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against you, or if Heaven is hid from your Eyes; remember, it was thus with your Father; but out of them all the Lord delivered

me.

I could have enlarged much in this my Discourse of my Temptations and Troubles for Sin; as also, of the merciful Kindness, and Working of God with my Soul: I could also have stepped into a Stile much higher than this, in which I have here discoursed, and could have adorned all things more than here I have seemed to do; but I dare not: God did not play in tempting of me; neither did I play, when I sunk as into a bottomless Pit, when the Pangs of Hell caught hold upon me; wherefore I may not play in relating of them, but be plain and simple, and lay down the thing as it was: He that liketh it, let him receive it; and he that does not, let him produce a better. Farewel.

My dear Children,

The Milk and Honey is beyond this Wilderness: God be merciful to you, and grant you be not slothful to go in to possess the Land.

John Bunyan.

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Grace Abounding

TO THE

CHIEF

OF

SINNERS:

OR,

A brief Relation of the exceeding Mercy
of God in Christ, to his poor Servant,
John Bunyan.

N this my relation of the merciful working of God upon my Soul, it will not be amiss, if in the first place, I do, in a few words, give you an hint of my Pedigree, and manner of bringing up; that thereby the goodness and bounty of God towards me, may be the more advanced and magnified before the sons of men.

2. For my Descent then, it was, as is well known by many, of a low and inconsiderable generation; my father's house being of that rank that is meanest, and most despised of all the families in the Land. Wherefore I have not here, as others, to boast of Noble Blood, or of an high-born state according to the flesh; though, all things considered, I magnifie the heavenly Majesty, for that by this door he brought me into this World, to partake of the Grace and Life that is in Christ by the Gospel.

3. But yet, notwithstanding the meanness and inconsiderableness of my Parents, it pleased God to put it into their hearts, to put me to School, to learn both to read and write; the which I also attained, according to the rate of other poor men's children; though to my shame, I confess, I did soon lose that little I learnt, even almost utterly, and that long before the Lord did work his gracious work of Conversion upon my Soul.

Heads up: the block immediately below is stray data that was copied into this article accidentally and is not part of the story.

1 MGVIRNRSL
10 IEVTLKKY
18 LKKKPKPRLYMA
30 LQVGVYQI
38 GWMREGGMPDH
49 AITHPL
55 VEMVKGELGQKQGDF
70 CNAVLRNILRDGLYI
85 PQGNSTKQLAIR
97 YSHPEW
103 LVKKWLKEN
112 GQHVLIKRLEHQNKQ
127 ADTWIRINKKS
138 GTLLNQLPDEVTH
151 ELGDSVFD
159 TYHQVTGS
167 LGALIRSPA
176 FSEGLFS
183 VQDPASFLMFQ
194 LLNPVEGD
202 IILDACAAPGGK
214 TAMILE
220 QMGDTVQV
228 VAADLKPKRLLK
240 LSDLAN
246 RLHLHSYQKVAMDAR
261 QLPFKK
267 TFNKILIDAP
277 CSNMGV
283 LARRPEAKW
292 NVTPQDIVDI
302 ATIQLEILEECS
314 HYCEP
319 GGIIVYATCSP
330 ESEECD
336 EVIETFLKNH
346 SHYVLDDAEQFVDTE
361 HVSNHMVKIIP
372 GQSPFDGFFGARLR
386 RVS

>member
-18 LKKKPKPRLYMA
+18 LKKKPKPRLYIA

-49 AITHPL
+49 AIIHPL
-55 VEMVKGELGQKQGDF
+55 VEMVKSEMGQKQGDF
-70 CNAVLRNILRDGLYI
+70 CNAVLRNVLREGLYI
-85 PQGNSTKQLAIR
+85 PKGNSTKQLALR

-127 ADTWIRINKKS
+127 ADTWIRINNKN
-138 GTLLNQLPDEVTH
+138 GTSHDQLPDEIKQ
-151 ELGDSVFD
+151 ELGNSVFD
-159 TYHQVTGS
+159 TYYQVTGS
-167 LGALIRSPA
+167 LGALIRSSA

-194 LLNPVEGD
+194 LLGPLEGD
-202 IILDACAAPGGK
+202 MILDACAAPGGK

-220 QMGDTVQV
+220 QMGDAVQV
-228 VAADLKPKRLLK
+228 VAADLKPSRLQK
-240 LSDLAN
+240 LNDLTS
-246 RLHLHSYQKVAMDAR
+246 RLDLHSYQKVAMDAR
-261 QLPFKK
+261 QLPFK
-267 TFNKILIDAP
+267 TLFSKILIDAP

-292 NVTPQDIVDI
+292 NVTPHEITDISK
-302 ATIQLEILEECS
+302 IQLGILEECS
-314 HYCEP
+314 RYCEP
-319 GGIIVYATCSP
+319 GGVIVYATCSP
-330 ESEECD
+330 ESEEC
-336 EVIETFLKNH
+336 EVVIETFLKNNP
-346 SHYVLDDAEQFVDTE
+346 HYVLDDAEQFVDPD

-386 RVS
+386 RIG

4. As for my own natural life, for the time that I was without God in the world, it was, indeed, according to the course of this world, and the spirit that now worketh in the children of disobedience, Eph. 2. 2, 3. It was my delight, to be taken captive by the Devil, at his will, 2 Tim. 2. 26. being filled with all unrighteousness: The which did also so strongly work, and put forth it self, both in my heart and life, and that from a child, that I had but few Equals (especially considering my years, which were tender, being few) both for cursing, swearing, lying and blaspheming the holy Name of God.

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5. Yea, so setled and rooted was I in these things, that they became as a second Nature to me; the which, as I also have with soberness considered since, did so offend the Lord, that even in my childhood he did scare and affright me with fearful dreams, and did terrifie me with dreadful visions: For often, after I had spent this and the other day in sin, I have in my bed been greatly afflicted, while asleep, with the apprehensions of Devils, and wicked Spirits, who still, as I then thought, laboured to draw [m]e away with them; of which I could never be rid.

6. Also I should, at these years, be greatly afflicted and troubled with the thoughts of the fearful torments of Hell-fire; still fearing that it would be my lot to be found, at last, among those Devils, and hellish Fiends, who are there bound down with the chains and bonds of darkness, unto the judgment of the great Day.

7. These things, I say, when I was but a child, about nine or ten years old, did so distress my Soul, that then, in the midst of my many sports, and childish vanities, amidst my vain. companions, I was often much cast down and afflicted in my mind therewith; yet could I not let go my sins: Yea, I was also then so overcome with despair of Life and Heaven, that I

should often wish, either that there had been no Hell, or that I had been a Devil; supposing they were only tormentors, that if it must needs be, that I indeed went thither, I might be rather a tormentor, than be tormented my self.